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The Daily Wildcat

The Daily Wildcat

 

    Why we should embrace abortion art

    Two weeks ago, Yale art student Aliza Shvarts announced her senior art project: a scandalous work documenting a series of artificial inseminations, home-performed abortions and what might have been the resultant stillbirths.

    The display media was to contain blood from the process, and videos of the progression of the project. Unsurprisingly, people of all social persuasions became very upset, very quickly. The work was soon discredited as a hoax, or rather, as a reaction-provoking work of art in its own right. Shvarts, however, has claimed that explanation to be a cover-up, despite the fact that nobody has seen evidence of her project’s existence. Whether or not it happened, the response shows the level of hypocrisy that we tolerate in our culture. If the project is real, its images should not be limited to a one-time art exhibition. Rather, the content should be force-fed by broadcast into each and every American home.

    Many people, both for and against abortion, have claimed that Shvarts’ art concept is repugnant and degrading of humanity. Since when is the American public so squeamish? As a culture, we are first-rate consumers of violent video games, gang-themed rap, pornography, YouTube fight clubs and gritty sensationalist journalism. Our love-hate relationship with these media is an ongoing orgy of offense. To dismiss a depiction of abortion as “”offensive”” contradicts the social acceptability of many other artistic media that could arguably give offense. We, the voting public, are ultimately responsible for abortion’s legal status. As such, we have no right to demand that proof of the practice be swept under the rug for the sake of our comfort.

    Artificial inseminations are not prohibited by law. Abortion is legal in the United States – though doubtlessly limited to “”clinical”” settings. Stillbirths have been around as long as there have been mammals, and they are no great target of legislation. Because the opposition to this project could not reasonably be based on the illegality of the acts displayed, a value judgment must be involved.

    People with varying abortion stances oppose the art exhibit – a noteworthy Yale pro-choice students association denounced the project in a recent letter to the Yale student newspaper. Meanwhile, Yale has also been hounded by pro-life protestors. Why single out an art display centered on abortion? After all, according to most abortion supporters, it is just a choice, devoid of any rightness or wrongness. Since when does the depiction of a morally neutral act develop an identity of right or wrong? By assigning a morality to this art display, the public assigns a morality to the act displayed. If Yale should threaten to ban such a presentation, it implicitly claims an anti-abortion stance.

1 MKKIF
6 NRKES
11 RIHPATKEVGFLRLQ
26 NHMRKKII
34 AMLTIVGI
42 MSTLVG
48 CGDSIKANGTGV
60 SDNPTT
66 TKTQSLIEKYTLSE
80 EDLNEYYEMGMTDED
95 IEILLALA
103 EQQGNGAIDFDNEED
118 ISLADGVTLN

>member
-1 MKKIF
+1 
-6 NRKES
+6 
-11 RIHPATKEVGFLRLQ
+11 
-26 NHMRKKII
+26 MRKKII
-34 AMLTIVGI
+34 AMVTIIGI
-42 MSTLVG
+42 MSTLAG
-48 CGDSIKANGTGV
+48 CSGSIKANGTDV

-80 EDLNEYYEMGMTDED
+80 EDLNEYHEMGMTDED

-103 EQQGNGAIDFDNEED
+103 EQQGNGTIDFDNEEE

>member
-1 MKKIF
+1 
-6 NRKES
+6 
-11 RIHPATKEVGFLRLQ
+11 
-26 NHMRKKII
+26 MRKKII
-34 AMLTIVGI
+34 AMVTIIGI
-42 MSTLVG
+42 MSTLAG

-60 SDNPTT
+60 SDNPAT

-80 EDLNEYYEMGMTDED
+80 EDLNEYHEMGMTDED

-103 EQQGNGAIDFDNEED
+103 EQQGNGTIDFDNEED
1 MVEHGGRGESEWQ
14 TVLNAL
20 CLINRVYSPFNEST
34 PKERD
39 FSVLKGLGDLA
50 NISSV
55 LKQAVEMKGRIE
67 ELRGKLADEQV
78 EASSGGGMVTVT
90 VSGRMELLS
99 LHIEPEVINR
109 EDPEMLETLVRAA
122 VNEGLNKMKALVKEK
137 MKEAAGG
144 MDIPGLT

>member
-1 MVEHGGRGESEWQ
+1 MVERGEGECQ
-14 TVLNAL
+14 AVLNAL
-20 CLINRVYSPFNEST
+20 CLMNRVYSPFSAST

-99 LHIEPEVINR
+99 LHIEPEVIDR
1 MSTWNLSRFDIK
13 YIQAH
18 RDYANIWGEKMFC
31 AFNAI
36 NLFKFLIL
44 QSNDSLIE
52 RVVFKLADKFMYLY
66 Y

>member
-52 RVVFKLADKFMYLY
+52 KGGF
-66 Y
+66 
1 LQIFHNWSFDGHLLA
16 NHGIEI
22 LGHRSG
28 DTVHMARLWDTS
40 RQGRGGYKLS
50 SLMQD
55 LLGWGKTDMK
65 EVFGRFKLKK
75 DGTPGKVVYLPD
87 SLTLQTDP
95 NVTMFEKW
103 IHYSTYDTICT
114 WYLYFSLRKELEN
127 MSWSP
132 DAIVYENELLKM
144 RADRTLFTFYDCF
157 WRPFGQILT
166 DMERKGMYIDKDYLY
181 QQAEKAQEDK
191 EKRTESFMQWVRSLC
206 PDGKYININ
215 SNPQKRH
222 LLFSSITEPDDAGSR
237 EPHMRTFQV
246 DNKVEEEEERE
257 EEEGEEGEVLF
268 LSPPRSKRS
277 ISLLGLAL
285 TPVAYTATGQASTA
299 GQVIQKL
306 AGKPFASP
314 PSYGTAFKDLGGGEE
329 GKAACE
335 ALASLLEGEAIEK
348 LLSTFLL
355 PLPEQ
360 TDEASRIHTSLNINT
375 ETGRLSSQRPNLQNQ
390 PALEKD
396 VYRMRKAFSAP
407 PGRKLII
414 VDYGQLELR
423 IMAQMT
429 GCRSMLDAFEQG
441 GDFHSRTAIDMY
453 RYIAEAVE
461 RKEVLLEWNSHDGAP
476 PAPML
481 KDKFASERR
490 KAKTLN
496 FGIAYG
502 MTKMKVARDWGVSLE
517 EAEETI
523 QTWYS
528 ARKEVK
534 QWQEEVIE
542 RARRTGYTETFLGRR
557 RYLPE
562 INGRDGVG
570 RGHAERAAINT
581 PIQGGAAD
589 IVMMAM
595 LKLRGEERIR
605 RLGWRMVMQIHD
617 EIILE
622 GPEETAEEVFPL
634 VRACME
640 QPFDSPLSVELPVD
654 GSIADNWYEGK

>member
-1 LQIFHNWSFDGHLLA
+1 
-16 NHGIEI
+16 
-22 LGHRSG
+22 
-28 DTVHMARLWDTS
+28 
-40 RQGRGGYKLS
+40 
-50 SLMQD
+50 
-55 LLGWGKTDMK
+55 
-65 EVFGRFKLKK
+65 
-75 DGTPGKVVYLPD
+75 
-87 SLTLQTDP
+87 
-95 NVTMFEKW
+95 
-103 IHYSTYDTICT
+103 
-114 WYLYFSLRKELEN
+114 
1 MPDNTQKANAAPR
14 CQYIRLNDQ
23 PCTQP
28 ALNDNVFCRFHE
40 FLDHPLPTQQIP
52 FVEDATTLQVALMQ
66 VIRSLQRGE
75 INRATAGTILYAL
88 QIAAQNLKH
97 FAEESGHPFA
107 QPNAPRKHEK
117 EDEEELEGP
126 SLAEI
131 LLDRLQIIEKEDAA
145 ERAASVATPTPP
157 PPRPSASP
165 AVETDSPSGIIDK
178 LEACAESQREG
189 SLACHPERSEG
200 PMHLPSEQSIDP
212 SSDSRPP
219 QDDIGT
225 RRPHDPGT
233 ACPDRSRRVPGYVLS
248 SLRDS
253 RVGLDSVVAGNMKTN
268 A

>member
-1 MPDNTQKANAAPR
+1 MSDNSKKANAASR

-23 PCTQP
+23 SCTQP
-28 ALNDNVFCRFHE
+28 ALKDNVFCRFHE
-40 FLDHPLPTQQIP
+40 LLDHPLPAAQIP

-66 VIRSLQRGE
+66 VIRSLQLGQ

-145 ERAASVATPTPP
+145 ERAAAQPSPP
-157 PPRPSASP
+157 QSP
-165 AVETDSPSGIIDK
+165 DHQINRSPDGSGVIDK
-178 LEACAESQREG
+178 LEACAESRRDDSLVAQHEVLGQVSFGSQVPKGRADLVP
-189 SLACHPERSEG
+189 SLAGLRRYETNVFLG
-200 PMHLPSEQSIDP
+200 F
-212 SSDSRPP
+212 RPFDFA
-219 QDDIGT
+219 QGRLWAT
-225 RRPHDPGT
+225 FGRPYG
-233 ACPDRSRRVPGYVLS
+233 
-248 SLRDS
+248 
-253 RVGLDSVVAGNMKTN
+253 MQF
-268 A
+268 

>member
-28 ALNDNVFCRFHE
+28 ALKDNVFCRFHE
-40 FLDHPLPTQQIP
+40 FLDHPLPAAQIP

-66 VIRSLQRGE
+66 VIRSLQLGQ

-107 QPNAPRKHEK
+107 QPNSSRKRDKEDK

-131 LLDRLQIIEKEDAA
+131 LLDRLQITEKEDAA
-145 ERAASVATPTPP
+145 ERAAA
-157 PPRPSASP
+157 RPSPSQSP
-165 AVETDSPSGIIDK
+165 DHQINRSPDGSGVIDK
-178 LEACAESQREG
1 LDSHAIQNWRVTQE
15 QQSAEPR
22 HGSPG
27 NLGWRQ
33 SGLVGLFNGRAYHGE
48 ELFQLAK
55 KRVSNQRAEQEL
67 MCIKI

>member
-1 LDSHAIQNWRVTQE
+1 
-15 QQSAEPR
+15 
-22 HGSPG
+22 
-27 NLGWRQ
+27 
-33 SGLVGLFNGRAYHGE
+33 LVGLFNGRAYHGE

Nowadays, taking a stance like that is to be avoided at all costs. Yale threatened to ban the display based on its inclusion of bodily fluids (a health and safety issue), or because it was not directed to the proper authority for approval (an administrative issue) or because it puts Yale’s students and staff in danger (a security issue). The school picks and chooses when to close these loopholes – remember, this is the same university that admitted Taliban spokesman Sayed Rahmatullah Hashemi in 2006. The rejection of Schvarts’ controversial artwork is simply an example of the “”see no evil”” mentality that we Americans love. By dissociating the concept from the offensive act, we can tolerate the former without acknowledging the latter.

    If Shvarts’ abortion art project is indeed real, and as offensive as both Yale and the general public have claimed, we have a social responsibility to show it to the country. We already broadcast pictures of Abu Ghraib abuse, DUI- and meth-related mugshots and starving children in Haiti. By showing these uncomfortable images to the public, we are trying to confront the offensive root of these depictions. A great number of people, both those who support and those who oppose abortion, have been offended by the notion of Shvarts’ project. By ignoring, censoring or banning images such as Schvarts’, we elevate abortion to pure theory while divorcing it from its practice.

    The photos, videos and blood of Schvarts’ claimed project are needed to construct opinions about abortion, fertility, art and free speech at their most extreme limits. Rejecting reality for the sake of comfort leads us to ignorance (three cheers for the Ivy League, Yale.) So, pro-lifers, pro-choicers and anyone not yet aligned: If you can’t handle the image, confront the issue behind it.

    Mike Hathaway is a senior majoring in geography and Spanish and Portuguese. He can be reached at letters@wildcat.arizona.edu.

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